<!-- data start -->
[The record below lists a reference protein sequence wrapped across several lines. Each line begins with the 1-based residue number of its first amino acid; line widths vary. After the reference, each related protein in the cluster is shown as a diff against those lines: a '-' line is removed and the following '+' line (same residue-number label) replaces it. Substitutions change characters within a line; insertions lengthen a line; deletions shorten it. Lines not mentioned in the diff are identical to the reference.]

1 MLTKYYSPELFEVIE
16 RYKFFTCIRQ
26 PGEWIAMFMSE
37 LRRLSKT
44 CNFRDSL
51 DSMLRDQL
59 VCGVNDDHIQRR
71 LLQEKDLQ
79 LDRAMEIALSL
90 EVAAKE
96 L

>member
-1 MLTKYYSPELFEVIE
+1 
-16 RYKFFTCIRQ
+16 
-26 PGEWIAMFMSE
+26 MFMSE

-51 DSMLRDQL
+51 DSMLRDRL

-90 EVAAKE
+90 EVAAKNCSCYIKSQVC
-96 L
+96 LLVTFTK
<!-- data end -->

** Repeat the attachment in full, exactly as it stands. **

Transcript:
[The record below lists a reference protein sequence wrapped across several lines. Each line begins with the 1-based residue number of its first amino acid; line widths vary. After the reference, each related protein in the cluster is shown as a diff against those lines: a '-' line is removed and the following '+' line (same residue-number label) replaces it. Substitutions change characters within a line; insertions lengthen a line; deletions shorten it. Lines not mentioned in the diff are identical to the reference.]

1 MLTKYYSPELFEVIE
16 RYKFFTCIRQ
26 PGEWIAMFMSE
37 LRRLSKT
44 CNFRDSL
51 DSMLRDQL
59 VCGVNDDHIQRR
71 LLQEKDLQ
79 LDRAMEIALSL
90 EVAAKE
96 L

>member
-1 MLTKYYSPELFEVIE
+1 
-16 RYKFFTCIRQ
+16 
-26 PGEWIAMFMSE
+26 MFMSE

-51 DSMLRDQL
+51 DSMLRDRL

-90 EVAAKE
+90 EVAAKNCSCYIKSQVC
-96 L
+96 LLVTFTK